Bright Feathers Attract Mates
Many duck species have bright and patterned plumage. Males tend to boast colorful feathers, whilst females tend to look drab in comparison. This is a result of sexual selection and mate attraction.
Males are the sex who must attract a mate, and females are the sex who choose. Individuals that have the most impressive plumage, will be most successful in attracting a mate and producing offspring.
Mandarin ducks are one of the most beautiful species, boasting a mixture of vibrant blue and orange feathers.
When Do Ducks Get Their Feathers?
Are Ducks Born with Feathers?
Ducklings are born without feathers. Instead, they a coated in a fine layering of fluff, known as a downy plumage. At around 6 weeks old, the duckling will go through a stage called a ‘juvenile molt’ and begin growing their juvenile feathers.
At around 15 weeks old, their juvenile plumage will molt and be replaced with their adult plumage. Twice a year, adult ducks molt their old plumage and replace it with a new one.
Why Do Ducks Have Tail Feathers?
…to cover his butt quack…
Jokes aside, tail feathers are primarily used during flight. They help the duck to twist, turn and maintain balance. Additionally, they can act as a brake when landing.
You will also enjoy reading What Is A Group Of Ducks Called
Why Do Ducks Preen Their Feathers?
Ducks rub their beaks against the uropygial (preen) gland located near their tail. As they do so, they pick up oil on their beaks, which they then rub against their feather in an act known as preening. This coats their feathers in oil, giving them a hydrophobic coating, making them effectively waterproof.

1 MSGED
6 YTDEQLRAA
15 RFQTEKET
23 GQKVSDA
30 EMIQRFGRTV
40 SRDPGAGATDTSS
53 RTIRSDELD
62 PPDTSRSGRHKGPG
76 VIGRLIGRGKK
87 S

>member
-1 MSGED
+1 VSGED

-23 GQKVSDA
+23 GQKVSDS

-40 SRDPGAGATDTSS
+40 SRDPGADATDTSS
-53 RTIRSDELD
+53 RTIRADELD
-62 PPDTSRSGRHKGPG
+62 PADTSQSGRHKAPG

Plucking and Shaping Feathers
Preening is an act of self-maintenance. Through preening, ducks remove dirt, dust, and parasites from their feathers, helping keep them in perfect shape and condition. Plucking is a part of preening, but sometimes it can develop into over-preening and be harmful.
Most importantly during preening, ducks realign the feathers that cover their body. They ensure ensuring the barbs of the feathers are in the correct, overlapping positions.
Types of Duck Feathers
Feathers that cover the majority of a duck’s body are known as contour feathers. They are important in providing the bird with a waterproof layer. The base of contour feathers is downy, which helps keep the duck insulated.
Down feathers are very small, soft, and fluffy feathers. They are the feathers that are the closest to the duck’s skin but are hidden by the exterior feathers. They play an important role in trapping air, to help keep the duck insulated and buoyant.
Ducklings are coated in a layer of downy feathers before they develop their adult plumage, helping to keep them warm.
Semiplume feathers are usually hidden beneath more exterior feathers on a duck’s body. They resemble a mix between downy feathers and contour feathers. Their main purpose is to create a fluffy, insulating layer and increase the buoyancy of the duck.
Filoplume feathers have a long shaft and only a few fluffy barbs protruding from the tip. They are usually associated with contour feathers. They are thought to have both decorative and sensory functions.
Filoplumes are associated with sensory receptors in the skin, providing information about the air and feather movements that birds rely on to fly.